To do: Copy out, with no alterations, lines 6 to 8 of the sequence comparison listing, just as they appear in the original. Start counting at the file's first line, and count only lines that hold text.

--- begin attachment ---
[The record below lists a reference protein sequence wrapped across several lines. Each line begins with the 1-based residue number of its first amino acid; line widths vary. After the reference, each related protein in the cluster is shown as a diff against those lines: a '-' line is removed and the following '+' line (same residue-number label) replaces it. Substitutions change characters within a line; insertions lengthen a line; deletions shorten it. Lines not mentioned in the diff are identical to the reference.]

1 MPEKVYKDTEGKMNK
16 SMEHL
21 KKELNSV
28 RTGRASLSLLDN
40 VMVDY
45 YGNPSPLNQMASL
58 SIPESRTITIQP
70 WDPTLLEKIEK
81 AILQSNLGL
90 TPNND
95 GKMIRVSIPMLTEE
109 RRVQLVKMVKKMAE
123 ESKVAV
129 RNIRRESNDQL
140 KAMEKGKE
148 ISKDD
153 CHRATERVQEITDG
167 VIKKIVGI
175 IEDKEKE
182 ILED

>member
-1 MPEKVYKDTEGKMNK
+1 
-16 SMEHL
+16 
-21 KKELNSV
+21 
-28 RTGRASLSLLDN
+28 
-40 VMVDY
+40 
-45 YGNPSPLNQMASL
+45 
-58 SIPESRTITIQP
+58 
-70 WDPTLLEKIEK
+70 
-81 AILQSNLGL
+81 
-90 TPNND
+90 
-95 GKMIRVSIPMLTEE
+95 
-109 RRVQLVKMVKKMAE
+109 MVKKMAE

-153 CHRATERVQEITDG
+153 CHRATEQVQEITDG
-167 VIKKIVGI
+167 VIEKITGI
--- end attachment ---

40 VMVDY
45 YGNPSPLNQMASL
58 SIPESRTITIQP